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January 13, 2008

Yinka Shonibare — Flower Time Interviews

The Nigerian artist spoke to the BBC about his 2006/2007 "Flower Time" show at the Stephen Friedman Gallery in London, England.

The two-part interview appears above and below.

January 13, 2008 at 04:01 PM | Permalink | Comments (1) | TrackBack

Best bumper sticker of the year


It's in a book called "The Ultimate Bumper Sticker Collection."

Let's see, $14.95 for 96 different stickers = 16 cents apiece.

Not bad.

January 13, 2008 at 03:01 PM | Permalink | Comments (1) | TrackBack

Blast from the past: 'The best article I've ever read on identity theft and what to do if and when it happens to you'


It appeared here on May 30, 2005, and follows.

No hysteria, no over–the–top pronouncements, simply a dispassionate analysis of the problem and sensible remedies.

Alina Tugend wrote the piece; it appeared in this past Saturday's New York Times in the Personal Business section and is worth printing out and filing away "just in case."

I certainly did just that.

Good news/bad news: the single most interesting statistic in the article was that 35% of all identity theft victims resolve their problems within an hour or less; 6%, however, spend more than 240 hours.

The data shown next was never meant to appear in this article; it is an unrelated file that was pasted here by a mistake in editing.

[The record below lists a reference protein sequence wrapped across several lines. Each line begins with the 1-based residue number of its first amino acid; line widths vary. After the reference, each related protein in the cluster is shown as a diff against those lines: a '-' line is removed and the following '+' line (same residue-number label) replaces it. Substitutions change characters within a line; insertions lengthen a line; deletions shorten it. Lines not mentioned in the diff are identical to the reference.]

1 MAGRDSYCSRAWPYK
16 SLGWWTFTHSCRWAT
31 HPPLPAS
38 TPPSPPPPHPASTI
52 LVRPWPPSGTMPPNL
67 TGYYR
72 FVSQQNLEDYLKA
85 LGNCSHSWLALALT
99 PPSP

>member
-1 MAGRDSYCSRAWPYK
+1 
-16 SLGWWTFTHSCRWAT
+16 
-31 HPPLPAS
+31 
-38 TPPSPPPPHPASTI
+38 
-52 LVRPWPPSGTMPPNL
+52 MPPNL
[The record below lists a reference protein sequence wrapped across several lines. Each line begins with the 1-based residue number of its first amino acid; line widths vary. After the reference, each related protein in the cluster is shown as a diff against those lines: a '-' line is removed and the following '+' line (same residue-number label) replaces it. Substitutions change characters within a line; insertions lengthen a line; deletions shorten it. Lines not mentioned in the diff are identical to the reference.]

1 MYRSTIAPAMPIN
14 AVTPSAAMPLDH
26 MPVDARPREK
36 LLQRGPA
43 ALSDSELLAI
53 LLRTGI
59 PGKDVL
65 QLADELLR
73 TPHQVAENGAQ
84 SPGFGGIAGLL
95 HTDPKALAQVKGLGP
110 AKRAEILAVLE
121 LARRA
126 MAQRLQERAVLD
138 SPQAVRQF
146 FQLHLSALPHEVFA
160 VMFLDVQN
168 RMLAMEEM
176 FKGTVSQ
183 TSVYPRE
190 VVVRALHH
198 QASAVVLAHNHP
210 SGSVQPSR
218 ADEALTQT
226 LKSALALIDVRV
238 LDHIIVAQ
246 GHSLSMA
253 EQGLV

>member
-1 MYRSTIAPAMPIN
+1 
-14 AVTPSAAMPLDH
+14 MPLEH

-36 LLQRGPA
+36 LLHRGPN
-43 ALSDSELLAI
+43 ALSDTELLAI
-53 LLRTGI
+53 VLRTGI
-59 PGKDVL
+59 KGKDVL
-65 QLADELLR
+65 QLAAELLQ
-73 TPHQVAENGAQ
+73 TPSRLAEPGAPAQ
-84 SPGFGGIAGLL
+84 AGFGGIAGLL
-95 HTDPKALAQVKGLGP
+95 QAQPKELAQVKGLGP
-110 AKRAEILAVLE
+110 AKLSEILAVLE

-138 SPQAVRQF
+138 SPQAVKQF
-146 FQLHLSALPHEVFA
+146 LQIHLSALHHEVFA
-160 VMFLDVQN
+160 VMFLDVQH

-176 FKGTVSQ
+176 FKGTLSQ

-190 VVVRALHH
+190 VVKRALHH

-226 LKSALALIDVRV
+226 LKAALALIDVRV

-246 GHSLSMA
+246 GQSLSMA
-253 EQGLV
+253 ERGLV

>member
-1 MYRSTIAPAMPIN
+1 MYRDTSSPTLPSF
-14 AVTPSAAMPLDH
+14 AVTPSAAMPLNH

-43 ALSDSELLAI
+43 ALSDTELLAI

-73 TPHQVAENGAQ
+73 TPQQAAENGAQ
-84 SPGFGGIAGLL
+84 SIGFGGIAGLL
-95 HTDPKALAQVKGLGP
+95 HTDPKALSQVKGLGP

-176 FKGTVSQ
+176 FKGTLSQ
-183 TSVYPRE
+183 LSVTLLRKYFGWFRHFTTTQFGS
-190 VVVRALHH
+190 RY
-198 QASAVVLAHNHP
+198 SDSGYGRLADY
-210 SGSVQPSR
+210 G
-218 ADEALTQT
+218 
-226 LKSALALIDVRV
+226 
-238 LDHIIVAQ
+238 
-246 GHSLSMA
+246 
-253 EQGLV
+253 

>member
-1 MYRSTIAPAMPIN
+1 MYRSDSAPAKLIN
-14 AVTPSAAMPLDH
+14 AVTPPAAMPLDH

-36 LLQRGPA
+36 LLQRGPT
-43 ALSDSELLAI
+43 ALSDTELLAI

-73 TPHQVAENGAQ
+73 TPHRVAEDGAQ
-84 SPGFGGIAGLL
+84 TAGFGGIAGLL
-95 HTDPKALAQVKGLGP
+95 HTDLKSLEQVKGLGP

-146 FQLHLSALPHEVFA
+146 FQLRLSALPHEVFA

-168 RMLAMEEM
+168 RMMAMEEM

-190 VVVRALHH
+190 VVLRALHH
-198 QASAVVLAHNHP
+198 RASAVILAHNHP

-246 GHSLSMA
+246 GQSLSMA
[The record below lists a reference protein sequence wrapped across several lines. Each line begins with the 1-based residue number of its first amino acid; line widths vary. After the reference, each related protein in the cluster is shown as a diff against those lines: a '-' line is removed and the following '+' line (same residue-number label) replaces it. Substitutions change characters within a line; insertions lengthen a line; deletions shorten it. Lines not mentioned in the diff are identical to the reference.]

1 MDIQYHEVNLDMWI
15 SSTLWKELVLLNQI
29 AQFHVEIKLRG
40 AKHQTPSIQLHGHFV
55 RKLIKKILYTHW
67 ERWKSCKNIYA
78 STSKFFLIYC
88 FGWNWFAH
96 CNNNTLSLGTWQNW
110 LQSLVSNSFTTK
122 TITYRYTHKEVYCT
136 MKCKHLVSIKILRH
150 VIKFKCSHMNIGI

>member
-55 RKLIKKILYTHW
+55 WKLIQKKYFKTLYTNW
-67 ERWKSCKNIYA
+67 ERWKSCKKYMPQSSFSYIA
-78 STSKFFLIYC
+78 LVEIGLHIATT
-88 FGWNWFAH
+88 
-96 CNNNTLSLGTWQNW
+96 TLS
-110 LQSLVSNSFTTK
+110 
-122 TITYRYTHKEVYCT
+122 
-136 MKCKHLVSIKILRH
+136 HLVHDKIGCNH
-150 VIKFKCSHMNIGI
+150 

In case you're too tired to bother with the math, that's an average of an hour a day for eight months straight — seven days a week.

Here's the story.

    Oh, No! My Identity's Gone! Call the Insurer.

    It's hard not to be frightened by identity theft these days, no matter how diligent you are.

    It seems as if tales of woe are everywhere: the stolen credit card, the compromised Social Security number, the lost wages.

    It happened to Tony Coretto of Larchmont, N.Y., six years ago.

    Someone used his name and Social Security number, supplied a different address and opened a checking account at Chase Manhattan Bank.

    That person then wrote a bad check for $7,500, and for years it haunted Mr. Coretto and his wife, Suzanne.

    You bought a shredder a few years back to avoid such a nightmare and use it religiously on those annoying preapproved credit card solicitations that clog your mailbox.

    You are aware of the e-mail schemes that are circulating and never provide personal information over the Internet, at least not on an unsecured Web site.

    And each time a company asks for your Social Security number or your mother's maiden name, you ask why and inquire how it will safeguard that information.